Online tax season is rife with phishing scams as cybercriminals try to fool us into giving away our private information. Make sure you stick to the following 5 tips, before you file, to outsmart their antics:
Imposters might solicit information from you through email. Scam messages typically contain dire warnings or outrageously large promises for a refund.
The messages often are presented as if they originate from the IRS, HMRC, or the Social Security Administration but contain links leading to phishing Web pages (where your banking, credit card, and personal details are stolen), or malicious attached files instead.
It’s important to know that the IRS does not discuss tax information via email, nor do they ever send warnings, advice, links to their website, or ask for information through email.
Tip: If you receive such a message, don’t reply to the sender, don’t open any attachments, don’t email your personal information, and don’t click on any links in the message. If you are concerned about the contents of the message, go directly to your government tax agency’s website or speak to a representative at your local office.
When you enter keywords into search engines like Google, the search results you see first have been "Search Engine Optimized" (SEO) to be relevant to your search. The problem is, some online tax scammers have researched and predicted our top tax-related search keywords and trends in order to propel their malicious sites to the top of your search results, ahead of even legitimate tax sites—making them easy to trust and highly clickable.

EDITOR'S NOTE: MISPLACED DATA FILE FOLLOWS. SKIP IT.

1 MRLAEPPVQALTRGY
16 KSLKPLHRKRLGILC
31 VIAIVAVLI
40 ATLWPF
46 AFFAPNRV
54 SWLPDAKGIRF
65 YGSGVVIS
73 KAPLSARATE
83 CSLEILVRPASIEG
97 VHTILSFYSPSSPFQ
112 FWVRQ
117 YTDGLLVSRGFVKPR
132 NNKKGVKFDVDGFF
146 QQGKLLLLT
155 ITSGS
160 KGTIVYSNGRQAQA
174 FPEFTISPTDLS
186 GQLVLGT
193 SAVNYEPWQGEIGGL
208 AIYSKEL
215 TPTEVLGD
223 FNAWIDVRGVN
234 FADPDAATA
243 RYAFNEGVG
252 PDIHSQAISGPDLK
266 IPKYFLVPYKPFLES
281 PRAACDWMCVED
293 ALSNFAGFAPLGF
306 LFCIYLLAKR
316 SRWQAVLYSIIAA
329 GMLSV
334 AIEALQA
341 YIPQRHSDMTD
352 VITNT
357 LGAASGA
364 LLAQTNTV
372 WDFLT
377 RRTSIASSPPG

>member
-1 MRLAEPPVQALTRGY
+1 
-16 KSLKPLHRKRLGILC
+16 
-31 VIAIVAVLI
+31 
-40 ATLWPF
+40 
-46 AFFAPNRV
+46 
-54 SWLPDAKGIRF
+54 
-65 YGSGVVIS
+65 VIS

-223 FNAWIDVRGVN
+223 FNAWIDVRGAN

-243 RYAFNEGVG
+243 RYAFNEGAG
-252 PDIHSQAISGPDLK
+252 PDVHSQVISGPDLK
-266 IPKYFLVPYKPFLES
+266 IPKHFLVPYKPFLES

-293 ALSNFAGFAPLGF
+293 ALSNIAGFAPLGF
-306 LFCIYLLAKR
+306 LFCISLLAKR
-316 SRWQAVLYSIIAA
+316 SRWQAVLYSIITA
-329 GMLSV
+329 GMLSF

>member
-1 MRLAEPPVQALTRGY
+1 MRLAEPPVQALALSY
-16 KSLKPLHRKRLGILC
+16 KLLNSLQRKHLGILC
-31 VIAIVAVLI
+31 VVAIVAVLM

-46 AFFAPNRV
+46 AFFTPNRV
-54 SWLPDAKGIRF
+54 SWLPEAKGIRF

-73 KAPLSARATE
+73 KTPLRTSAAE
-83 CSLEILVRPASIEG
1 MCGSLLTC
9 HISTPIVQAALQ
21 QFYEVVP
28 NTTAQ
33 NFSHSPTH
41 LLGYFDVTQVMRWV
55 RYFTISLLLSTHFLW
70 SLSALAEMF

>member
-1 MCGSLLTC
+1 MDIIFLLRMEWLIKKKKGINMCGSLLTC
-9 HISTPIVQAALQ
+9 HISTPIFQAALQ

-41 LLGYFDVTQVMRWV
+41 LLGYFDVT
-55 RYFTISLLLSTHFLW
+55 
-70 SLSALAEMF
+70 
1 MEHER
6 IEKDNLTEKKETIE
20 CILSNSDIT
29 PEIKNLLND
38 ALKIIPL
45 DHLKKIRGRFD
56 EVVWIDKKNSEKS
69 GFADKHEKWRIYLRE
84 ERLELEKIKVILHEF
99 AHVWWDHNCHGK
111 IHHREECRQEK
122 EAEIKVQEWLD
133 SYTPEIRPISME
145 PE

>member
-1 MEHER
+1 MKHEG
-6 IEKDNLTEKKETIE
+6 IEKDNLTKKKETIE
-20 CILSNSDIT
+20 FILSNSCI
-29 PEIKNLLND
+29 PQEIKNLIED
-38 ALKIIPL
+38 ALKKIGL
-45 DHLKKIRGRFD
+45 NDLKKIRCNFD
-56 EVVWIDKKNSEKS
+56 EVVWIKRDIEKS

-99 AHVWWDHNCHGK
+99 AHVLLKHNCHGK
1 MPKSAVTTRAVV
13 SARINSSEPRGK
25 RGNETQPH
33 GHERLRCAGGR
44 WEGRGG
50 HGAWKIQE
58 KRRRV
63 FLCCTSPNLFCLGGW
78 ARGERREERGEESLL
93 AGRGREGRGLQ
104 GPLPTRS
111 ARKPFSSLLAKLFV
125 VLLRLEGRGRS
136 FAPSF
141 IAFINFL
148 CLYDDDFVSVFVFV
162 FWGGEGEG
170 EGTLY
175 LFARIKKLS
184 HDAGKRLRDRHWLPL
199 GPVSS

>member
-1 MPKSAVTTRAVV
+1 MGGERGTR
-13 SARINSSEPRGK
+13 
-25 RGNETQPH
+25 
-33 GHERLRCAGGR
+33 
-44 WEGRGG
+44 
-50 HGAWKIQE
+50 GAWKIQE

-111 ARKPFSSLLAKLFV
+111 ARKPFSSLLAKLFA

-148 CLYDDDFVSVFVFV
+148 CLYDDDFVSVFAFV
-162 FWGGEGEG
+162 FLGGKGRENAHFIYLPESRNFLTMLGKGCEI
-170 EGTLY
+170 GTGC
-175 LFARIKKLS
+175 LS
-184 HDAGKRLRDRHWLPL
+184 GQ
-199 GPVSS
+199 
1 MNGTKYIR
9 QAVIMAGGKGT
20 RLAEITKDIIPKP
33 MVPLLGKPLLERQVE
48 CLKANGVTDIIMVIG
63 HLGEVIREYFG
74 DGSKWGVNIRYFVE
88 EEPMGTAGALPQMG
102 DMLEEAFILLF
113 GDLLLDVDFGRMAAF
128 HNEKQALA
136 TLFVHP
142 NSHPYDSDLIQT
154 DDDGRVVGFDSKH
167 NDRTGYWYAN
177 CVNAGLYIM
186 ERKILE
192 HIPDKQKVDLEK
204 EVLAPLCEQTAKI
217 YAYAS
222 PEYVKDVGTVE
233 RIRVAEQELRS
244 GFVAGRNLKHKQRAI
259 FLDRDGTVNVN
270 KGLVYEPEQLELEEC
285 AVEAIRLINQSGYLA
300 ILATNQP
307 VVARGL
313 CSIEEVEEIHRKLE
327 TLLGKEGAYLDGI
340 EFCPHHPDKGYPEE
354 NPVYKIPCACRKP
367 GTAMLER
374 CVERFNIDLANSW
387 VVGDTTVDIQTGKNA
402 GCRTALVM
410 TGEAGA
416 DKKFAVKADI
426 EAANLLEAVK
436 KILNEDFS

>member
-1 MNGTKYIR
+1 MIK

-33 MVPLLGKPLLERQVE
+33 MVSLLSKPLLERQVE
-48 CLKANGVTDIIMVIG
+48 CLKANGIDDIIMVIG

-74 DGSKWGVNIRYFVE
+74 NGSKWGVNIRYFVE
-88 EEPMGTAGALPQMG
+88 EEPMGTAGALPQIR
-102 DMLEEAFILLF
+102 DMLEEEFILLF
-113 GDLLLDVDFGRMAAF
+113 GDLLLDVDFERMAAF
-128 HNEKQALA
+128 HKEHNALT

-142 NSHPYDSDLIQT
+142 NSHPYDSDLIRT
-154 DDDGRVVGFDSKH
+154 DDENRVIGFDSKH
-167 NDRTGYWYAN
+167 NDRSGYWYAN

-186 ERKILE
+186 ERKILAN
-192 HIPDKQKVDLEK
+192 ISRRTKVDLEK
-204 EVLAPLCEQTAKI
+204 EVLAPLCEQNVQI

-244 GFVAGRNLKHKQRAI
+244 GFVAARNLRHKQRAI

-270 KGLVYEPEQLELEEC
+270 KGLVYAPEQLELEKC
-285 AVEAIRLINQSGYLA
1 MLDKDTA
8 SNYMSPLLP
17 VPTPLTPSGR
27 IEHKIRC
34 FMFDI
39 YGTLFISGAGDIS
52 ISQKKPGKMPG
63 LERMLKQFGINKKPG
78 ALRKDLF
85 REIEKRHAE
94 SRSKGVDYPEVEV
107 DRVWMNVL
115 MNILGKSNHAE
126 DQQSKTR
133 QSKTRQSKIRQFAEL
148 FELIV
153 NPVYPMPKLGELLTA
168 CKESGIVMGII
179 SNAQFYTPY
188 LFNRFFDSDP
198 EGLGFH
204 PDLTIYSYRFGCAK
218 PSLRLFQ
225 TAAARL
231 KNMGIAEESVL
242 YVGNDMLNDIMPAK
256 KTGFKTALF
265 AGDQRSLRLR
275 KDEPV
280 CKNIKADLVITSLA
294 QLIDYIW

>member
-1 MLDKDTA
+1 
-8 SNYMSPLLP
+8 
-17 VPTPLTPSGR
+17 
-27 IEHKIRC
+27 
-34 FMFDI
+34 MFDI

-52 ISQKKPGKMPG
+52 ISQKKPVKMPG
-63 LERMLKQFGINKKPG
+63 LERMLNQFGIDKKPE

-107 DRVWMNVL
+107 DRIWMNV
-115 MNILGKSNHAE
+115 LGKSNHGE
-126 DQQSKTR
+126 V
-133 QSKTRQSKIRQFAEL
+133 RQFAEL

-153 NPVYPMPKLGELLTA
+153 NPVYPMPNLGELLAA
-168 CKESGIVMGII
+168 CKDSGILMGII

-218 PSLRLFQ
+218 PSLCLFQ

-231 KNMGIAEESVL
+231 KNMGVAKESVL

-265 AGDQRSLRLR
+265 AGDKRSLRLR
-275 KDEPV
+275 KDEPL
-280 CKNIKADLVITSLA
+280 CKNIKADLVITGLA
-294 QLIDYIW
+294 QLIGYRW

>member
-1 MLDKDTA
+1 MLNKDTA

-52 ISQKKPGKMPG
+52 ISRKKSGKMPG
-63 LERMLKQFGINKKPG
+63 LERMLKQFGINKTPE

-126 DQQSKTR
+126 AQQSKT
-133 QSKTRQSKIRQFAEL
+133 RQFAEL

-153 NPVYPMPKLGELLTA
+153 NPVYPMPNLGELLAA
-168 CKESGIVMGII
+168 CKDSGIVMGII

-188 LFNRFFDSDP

This is dangerous because when you are directed from Google to one of these Black Hat SEO sites, as they are called, you can expose your personal and financial information to whatever traps they’ve set for you on their site. This is especially true for searches related to locating important tax documents.
Tip: Don’t use search engines to look for tax documents and tax information. Go directly to government sites to find tax forms and get your questions answered (these sites are usually indicated by ".gov" instead of ".com").
Also, you should always download the latest updates to Windows, as well as any non-Microsoft applications (such as Adobe Reader, Foxit Reader, or whatever application you use to read .PDF documents). These updates can help prevent infections that take advantage of security vulnerabilities in those products.
Social networking sites like Facebook, which alone accounts for over 50% of shared content online, have become one of the biggest targets for online scammers in recent years. And "likejacking" is a good example of how those scammers are finding success.
Likejacking works like this: online scammers place a malicious link underneath the Facebook Like button on a third-party website. Once you click on that Like button, a link (typically to a video) will automatically appear in your News Feed on Facebook—without your knowledge—with a status message that relates to a popular topic, such as tax preparation during tax season.